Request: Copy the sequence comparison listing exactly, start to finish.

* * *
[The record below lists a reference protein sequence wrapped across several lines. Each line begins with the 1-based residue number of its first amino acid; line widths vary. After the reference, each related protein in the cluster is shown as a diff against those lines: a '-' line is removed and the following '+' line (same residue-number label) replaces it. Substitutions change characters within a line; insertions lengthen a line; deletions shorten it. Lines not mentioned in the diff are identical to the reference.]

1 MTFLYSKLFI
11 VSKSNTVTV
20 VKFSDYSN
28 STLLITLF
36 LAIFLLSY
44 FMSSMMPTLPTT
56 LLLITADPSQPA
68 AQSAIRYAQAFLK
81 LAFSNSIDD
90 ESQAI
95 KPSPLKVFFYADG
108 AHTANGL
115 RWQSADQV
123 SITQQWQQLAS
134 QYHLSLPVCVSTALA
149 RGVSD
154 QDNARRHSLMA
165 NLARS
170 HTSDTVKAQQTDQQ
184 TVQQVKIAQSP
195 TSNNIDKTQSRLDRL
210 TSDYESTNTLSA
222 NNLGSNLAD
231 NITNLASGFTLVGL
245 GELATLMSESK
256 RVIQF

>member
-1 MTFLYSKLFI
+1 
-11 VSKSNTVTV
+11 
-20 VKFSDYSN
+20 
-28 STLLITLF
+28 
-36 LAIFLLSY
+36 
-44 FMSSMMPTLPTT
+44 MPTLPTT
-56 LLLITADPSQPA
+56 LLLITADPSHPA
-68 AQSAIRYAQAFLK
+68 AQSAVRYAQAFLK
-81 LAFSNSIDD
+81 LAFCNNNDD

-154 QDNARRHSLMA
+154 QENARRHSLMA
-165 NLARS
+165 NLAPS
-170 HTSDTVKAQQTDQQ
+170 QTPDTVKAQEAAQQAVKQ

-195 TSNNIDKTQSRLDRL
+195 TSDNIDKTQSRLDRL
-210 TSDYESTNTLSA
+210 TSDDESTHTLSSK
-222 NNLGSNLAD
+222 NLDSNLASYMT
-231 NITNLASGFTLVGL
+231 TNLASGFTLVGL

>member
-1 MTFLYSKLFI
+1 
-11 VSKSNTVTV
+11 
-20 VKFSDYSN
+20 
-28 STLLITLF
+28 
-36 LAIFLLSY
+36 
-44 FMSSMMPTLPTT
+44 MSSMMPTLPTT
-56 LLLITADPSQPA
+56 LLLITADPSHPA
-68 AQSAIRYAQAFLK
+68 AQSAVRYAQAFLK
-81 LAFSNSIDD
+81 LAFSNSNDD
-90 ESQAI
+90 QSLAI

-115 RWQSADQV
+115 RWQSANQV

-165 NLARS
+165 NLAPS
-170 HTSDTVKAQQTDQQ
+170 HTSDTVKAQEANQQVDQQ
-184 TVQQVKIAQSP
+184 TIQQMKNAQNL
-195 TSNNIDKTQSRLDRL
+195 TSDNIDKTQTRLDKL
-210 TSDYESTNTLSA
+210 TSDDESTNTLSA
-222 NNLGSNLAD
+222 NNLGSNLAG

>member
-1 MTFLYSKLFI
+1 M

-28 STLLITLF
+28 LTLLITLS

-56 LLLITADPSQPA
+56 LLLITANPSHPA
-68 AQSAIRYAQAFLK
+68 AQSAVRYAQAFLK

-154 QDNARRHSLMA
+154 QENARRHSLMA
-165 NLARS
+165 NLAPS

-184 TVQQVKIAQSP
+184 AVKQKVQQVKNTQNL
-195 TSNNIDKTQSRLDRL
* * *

[The record below lists a reference protein sequence wrapped across several lines. Each line begins with the 1-based residue number of its first amino acid; line widths vary. After the reference, each related protein in the cluster is shown as a diff against those lines: a '-' line is removed and the following '+' line (same residue-number label) replaces it. Substitutions change characters within a line; insertions lengthen a line; deletions shorten it. Lines not mentioned in the diff are identical to the reference.]

1 MTFLYSKLFI
11 VSKSNTVTV
20 VKFSDYSN
28 STLLITLF
36 LAIFLLSY
44 FMSSMMPTLPTT
56 LLLITADPSQPA
68 AQSAIRYAQAFLK
81 LAFSNSIDD
90 ESQAI
95 KPSPLKVFFYADG
108 AHTANGL
115 RWQSADQV
123 SITQQWQQLAS
134 QYHLSLPVCVSTALA
149 RGVSD
154 QDNARRHSLMA
165 NLARS
170 HTSDTVKAQQTDQQ
184 TVQQVKIAQSP
195 TSNNIDKTQSRLDRL
210 TSDYESTNTLSA
222 NNLGSNLAD
231 NITNLASGFTLVGL
245 GELATLMSESK
256 RVIQF

>member
-1 MTFLYSKLFI
+1 
-11 VSKSNTVTV
+11 
-20 VKFSDYSN
+20 
-28 STLLITLF
+28 
-36 LAIFLLSY
+36 
-44 FMSSMMPTLPTT
+44 MPTLPTT
-56 LLLITADPSQPA
+56 LLLITADPSHPA
-68 AQSAIRYAQAFLK
+68 AQSAVRYAQAFLK
-81 LAFSNSIDD
+81 LAFCNNNDD

-154 QDNARRHSLMA
+154 QENARRHSLMA
-165 NLARS
+165 NLAPS
-170 HTSDTVKAQQTDQQ
+170 QTPDTVKAQEAAQQAVKQ

-195 TSNNIDKTQSRLDRL
+195 TSDNIDKTQSRLDRL
-210 TSDYESTNTLSA
+210 TSDDESTHTLSSK
-222 NNLGSNLAD
+222 NLDSNLASYMT
-231 NITNLASGFTLVGL
+231 TNLASGFTLVGL

>member
-1 MTFLYSKLFI
+1 
-11 VSKSNTVTV
+11 
-20 VKFSDYSN
+20 
-28 STLLITLF
+28 
-36 LAIFLLSY
+36 
-44 FMSSMMPTLPTT
+44 MSSMMPTLPTT
-56 LLLITADPSQPA
+56 LLLITADPSHPA
-68 AQSAIRYAQAFLK
+68 AQSAVRYAQAFLK
-81 LAFSNSIDD
+81 LAFSNSNDD
-90 ESQAI
+90 QSLAI

-115 RWQSADQV
+115 RWQSANQV

-165 NLARS
+165 NLAPS
-170 HTSDTVKAQQTDQQ
+170 HTSDTVKAQEANQQVDQQ
-184 TVQQVKIAQSP
+184 TIQQMKNAQNL
-195 TSNNIDKTQSRLDRL
+195 TSDNIDKTQTRLDKL
-210 TSDYESTNTLSA
+210 TSDDESTNTLSA
-222 NNLGSNLAD
+222 NNLGSNLAG

>member
-1 MTFLYSKLFI
+1 M

-28 STLLITLF
+28 LTLLITLS

-56 LLLITADPSQPA
+56 LLLITANPSHPA
-68 AQSAIRYAQAFLK
+68 AQSAVRYAQAFLK

-154 QDNARRHSLMA
+154 QENARRHSLMA
-165 NLARS
+165 NLAPS

-184 TVQQVKIAQSP
+184 AVKQKVQQVKNTQNL
-195 TSNNIDKTQSRLDRL